Legend: Several TV series have included leading characters whose full names were never revealed.
Origins: We might consider it anything from a testament to the power of television as an entertainment medium to a sad commentary on the state of modern-day
interpersonal relationships that we may know far more about characters on our favorite
Fictional though television characters may be, we viewers come to know them and to care about them. Yet how we gain knowledge of them differs from our learning about real-life acquaintances in that it is wholly dictated by how much or how little the shows’ producers choose to display of their creations — we can’t, for example, ask our favorite television characters how they feel about certain past events, then use that intelligence to add to our understanding of their motivations and reactions. Because the control of what we know about TV characters is entirely one-sided (a quality sometimes used in furtherance of the shows’ goals), even the most basic pieces of information may be kept from us, leading to the oddest of situations.
One such odd situation involving incomplete information has been exemplified in several long-running television series that featured familiar leading characters about whom the audience never learned a most basic piece of information: their names. We thought it might be interesting to survey some popular television programs wherein this disconnect occurs to examine why certain important characters remained nameless, and how their nameless states were explained and preserved within the context of their shows:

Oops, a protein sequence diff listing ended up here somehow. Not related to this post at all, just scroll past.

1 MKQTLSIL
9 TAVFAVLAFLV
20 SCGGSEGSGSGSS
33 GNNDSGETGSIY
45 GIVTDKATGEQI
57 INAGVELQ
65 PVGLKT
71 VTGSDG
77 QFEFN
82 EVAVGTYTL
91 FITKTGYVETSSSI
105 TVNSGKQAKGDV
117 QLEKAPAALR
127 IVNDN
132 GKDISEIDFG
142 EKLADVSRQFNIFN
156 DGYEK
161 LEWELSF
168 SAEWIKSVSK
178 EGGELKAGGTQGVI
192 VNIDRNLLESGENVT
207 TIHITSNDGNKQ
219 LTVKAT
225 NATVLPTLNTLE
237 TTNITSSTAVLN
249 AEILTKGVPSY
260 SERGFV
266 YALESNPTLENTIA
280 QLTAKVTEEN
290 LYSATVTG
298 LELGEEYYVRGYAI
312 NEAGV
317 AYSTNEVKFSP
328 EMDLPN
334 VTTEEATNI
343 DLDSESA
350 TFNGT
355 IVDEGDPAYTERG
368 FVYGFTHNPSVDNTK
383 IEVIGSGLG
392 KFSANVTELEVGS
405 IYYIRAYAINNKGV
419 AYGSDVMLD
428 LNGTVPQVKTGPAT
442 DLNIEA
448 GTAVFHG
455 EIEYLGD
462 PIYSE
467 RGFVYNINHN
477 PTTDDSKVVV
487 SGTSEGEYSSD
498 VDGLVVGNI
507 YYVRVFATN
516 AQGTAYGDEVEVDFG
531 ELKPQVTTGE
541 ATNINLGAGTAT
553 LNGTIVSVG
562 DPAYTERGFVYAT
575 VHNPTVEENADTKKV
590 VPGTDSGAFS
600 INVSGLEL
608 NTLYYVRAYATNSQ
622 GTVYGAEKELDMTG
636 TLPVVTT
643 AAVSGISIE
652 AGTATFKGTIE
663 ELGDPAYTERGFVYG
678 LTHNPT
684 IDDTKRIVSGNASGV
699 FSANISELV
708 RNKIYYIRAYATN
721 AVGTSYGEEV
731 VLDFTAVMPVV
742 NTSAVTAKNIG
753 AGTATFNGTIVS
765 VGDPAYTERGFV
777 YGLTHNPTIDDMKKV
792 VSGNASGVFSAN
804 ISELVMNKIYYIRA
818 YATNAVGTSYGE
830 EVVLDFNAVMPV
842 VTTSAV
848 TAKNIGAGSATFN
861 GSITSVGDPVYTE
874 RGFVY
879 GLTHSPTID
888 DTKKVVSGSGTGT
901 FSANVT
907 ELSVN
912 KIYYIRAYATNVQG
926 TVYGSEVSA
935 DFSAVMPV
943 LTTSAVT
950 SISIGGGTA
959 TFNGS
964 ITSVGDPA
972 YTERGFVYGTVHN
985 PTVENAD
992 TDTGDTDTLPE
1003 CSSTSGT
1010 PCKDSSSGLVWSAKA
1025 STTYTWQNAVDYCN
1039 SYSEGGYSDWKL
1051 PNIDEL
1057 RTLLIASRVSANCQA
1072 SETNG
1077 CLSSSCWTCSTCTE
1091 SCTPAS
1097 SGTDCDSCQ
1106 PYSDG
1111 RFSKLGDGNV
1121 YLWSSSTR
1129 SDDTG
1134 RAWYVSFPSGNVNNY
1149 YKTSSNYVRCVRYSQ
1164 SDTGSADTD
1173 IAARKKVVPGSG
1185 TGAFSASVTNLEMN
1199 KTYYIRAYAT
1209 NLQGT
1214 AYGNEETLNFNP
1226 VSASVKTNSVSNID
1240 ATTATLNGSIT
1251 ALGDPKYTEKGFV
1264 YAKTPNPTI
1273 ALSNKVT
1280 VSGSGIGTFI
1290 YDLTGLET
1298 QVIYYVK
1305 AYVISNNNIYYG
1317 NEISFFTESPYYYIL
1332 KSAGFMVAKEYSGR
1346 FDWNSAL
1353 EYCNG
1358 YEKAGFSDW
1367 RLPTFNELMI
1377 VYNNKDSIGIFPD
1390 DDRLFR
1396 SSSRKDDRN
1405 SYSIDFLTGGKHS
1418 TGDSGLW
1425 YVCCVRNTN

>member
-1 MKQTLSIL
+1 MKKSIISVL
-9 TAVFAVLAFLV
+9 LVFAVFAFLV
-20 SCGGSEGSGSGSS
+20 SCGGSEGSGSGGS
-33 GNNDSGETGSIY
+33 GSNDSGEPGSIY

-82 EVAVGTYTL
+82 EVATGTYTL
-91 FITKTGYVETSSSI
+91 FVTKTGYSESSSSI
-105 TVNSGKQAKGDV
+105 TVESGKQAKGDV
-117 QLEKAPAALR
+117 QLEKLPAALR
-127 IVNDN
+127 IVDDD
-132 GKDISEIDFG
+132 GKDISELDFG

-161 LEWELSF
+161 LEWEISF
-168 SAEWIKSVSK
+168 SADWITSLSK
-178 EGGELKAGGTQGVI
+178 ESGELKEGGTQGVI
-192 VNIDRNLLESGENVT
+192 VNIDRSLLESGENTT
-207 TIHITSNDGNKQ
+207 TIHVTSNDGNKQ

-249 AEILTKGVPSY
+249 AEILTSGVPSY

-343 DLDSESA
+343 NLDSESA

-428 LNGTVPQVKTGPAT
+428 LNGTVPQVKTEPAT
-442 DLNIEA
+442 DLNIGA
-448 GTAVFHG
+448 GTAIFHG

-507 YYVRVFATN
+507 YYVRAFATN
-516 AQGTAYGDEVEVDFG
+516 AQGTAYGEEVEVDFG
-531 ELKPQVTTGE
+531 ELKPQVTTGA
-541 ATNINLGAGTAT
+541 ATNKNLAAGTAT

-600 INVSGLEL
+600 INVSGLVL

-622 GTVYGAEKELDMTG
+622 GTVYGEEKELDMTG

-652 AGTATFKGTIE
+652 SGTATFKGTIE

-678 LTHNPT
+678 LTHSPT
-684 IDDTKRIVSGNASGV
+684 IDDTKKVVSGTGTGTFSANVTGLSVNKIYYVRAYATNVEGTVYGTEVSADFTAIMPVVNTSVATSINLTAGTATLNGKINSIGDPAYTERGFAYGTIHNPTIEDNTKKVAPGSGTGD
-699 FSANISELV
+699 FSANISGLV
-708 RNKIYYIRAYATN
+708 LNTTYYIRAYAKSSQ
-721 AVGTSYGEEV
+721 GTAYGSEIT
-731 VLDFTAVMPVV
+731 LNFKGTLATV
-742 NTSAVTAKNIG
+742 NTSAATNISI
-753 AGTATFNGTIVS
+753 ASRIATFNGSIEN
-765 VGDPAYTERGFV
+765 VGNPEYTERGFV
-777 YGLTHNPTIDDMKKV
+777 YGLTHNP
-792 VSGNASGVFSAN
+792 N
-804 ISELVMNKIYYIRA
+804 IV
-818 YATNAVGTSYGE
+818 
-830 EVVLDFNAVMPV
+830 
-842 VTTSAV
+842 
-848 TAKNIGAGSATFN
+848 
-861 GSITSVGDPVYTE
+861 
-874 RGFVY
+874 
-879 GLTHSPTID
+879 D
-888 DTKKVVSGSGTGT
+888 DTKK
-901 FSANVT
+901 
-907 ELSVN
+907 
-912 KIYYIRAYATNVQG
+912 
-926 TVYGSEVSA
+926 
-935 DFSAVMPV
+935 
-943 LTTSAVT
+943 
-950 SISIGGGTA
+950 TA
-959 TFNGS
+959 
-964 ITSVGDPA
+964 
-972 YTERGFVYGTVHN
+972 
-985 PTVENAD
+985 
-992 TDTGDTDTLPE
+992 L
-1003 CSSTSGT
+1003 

Gilligan’s Island: Seven castaways spent three seasons
(except the Howells, whose stature required they be addressed with the more formal “Mr.” or “Mrs.” followed by their last name).
We heard the full names of Mr. Howell, the multi-millionaire (Thurston
The script for the penultimate episode of the second season (“Mr. and Mrs.?”) noted that the real first name of
Note: The Professor’s full name is sometimes mistakenly rendered as
Get Smart: For five seasons (1965-70), CONTROL Agents and 86 and 99 strove to keep the world safe from the nefarious plotting of KAOS, the international criminal organization, in the spy spoof Get Smart. Befitting the nature of the super-secret intelligence organization for which they worked, CONTROL agents were generally referred to by number, but the lead character’s real name (Maxwell Smart) was used interchangeably with his CONTROL number. Although the show featured a bewildering array of minor characters — some known only by their numbers (such as